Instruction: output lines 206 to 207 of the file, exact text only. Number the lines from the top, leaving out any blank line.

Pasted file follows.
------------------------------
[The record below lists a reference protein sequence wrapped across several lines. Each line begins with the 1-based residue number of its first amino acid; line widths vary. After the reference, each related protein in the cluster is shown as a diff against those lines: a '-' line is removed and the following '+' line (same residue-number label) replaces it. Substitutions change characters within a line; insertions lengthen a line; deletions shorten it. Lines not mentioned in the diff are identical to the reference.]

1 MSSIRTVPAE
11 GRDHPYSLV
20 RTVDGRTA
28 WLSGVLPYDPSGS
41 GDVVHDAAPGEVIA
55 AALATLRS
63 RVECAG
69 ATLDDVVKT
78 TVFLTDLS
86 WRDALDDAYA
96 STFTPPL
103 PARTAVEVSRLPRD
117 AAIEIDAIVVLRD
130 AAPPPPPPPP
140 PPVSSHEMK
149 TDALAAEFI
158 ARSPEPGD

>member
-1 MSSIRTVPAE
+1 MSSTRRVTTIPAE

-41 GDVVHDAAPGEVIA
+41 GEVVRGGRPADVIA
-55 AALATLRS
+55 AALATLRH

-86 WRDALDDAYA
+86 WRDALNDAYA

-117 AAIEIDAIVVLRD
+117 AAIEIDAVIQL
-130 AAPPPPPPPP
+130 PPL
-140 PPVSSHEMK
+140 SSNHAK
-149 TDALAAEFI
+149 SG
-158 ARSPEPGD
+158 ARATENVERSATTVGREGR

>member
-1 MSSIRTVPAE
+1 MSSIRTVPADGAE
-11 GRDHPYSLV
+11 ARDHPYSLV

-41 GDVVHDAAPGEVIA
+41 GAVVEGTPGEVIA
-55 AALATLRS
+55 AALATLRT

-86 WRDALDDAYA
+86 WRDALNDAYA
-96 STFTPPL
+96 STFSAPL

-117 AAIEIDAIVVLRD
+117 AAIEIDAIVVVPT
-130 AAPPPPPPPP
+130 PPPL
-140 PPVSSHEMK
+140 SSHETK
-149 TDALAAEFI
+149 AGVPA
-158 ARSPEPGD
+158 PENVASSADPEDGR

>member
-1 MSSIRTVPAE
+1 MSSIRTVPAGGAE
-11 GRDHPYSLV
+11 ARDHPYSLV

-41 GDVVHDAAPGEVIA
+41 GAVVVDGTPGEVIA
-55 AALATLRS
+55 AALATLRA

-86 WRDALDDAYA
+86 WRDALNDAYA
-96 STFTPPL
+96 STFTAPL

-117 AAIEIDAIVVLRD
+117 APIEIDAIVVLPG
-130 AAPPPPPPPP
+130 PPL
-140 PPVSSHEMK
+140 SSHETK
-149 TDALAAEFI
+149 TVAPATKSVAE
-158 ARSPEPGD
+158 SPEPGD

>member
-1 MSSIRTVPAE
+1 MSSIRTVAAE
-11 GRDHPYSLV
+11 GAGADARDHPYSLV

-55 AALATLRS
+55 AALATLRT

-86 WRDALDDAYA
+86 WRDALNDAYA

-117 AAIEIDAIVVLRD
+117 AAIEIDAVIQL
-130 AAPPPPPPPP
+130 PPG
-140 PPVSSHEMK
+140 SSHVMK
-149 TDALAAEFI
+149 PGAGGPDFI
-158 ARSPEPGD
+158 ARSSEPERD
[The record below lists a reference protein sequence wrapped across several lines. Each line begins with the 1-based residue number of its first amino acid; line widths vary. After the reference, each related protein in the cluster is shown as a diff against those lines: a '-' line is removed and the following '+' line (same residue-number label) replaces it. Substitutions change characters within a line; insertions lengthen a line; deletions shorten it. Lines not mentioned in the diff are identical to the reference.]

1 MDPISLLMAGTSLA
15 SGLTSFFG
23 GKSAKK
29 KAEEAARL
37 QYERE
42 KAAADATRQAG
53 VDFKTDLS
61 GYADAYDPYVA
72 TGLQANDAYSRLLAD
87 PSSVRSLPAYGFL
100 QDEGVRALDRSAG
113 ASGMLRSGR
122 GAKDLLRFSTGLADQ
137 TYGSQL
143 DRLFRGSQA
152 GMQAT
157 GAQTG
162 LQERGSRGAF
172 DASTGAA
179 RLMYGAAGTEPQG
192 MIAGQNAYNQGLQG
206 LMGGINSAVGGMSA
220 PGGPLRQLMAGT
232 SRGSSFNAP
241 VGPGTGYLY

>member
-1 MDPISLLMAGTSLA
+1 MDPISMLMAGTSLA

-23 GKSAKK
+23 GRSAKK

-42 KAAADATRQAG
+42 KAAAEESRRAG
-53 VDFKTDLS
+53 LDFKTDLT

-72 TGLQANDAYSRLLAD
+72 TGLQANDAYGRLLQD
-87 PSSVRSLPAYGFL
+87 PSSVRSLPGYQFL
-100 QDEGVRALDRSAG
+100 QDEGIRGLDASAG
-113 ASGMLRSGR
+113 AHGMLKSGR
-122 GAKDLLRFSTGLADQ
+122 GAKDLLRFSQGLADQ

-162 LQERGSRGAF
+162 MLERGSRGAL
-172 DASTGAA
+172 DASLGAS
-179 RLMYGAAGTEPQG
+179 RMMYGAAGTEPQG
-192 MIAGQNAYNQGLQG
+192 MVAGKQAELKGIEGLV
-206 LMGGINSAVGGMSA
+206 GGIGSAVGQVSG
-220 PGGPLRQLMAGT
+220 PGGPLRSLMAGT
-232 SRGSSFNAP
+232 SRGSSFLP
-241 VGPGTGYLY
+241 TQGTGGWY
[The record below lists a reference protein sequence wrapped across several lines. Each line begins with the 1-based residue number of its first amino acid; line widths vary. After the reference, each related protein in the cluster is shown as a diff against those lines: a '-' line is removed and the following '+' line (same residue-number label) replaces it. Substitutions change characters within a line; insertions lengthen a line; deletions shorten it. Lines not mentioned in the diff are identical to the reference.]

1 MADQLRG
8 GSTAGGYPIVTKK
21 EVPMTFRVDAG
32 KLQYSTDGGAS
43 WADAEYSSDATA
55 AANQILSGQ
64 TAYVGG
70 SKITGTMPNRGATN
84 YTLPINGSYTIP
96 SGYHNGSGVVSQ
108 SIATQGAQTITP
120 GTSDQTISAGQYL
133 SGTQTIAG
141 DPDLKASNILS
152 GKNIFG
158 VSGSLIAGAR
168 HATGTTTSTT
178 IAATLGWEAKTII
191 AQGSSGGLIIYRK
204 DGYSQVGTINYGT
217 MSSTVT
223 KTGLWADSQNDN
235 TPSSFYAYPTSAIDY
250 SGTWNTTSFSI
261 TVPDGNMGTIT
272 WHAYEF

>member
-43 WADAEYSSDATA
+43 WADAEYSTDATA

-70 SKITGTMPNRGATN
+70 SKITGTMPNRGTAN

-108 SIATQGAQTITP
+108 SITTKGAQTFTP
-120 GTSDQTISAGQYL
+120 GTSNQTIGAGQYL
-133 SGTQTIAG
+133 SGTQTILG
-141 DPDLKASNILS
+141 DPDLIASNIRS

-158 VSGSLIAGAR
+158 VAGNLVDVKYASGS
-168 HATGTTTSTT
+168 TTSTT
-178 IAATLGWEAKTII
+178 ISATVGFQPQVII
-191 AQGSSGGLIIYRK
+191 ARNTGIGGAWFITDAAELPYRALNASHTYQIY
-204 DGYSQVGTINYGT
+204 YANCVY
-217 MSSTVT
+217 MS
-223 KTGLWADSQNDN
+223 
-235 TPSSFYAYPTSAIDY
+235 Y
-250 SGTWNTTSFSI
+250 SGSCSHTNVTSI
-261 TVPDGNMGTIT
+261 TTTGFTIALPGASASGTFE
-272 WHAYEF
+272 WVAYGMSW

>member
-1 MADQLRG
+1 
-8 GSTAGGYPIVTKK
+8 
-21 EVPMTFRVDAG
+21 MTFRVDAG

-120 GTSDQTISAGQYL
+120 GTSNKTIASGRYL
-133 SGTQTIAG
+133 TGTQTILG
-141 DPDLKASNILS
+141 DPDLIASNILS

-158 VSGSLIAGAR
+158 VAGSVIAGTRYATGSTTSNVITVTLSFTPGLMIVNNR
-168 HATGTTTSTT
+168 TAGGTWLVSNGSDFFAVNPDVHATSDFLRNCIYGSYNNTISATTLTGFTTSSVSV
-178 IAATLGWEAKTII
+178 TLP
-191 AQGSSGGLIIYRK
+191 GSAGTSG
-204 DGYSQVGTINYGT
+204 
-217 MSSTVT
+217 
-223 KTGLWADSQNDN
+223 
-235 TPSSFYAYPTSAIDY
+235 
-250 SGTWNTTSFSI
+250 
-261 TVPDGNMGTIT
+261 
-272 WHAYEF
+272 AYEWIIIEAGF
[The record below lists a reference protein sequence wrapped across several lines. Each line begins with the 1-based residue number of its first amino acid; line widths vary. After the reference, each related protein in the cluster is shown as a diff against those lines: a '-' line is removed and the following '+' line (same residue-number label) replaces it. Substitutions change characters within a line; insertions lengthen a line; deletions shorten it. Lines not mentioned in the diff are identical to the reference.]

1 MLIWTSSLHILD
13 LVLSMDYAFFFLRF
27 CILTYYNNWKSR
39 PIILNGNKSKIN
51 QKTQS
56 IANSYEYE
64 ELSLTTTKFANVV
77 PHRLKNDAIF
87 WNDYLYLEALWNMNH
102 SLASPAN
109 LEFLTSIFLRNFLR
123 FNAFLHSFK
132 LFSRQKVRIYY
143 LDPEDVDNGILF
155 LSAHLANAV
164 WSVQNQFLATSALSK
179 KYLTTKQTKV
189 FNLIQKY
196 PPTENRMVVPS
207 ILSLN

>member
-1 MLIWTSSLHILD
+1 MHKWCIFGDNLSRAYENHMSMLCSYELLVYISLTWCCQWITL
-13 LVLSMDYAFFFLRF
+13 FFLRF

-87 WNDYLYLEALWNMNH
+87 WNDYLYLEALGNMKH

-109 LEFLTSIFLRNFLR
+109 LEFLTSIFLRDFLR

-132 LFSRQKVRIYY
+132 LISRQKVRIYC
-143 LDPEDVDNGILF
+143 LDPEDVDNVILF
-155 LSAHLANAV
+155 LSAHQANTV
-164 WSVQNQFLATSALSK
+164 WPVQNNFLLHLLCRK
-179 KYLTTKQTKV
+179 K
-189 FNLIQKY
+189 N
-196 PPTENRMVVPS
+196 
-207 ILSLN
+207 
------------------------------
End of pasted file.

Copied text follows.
-168 HATGTTTSTT
+168 TTSTT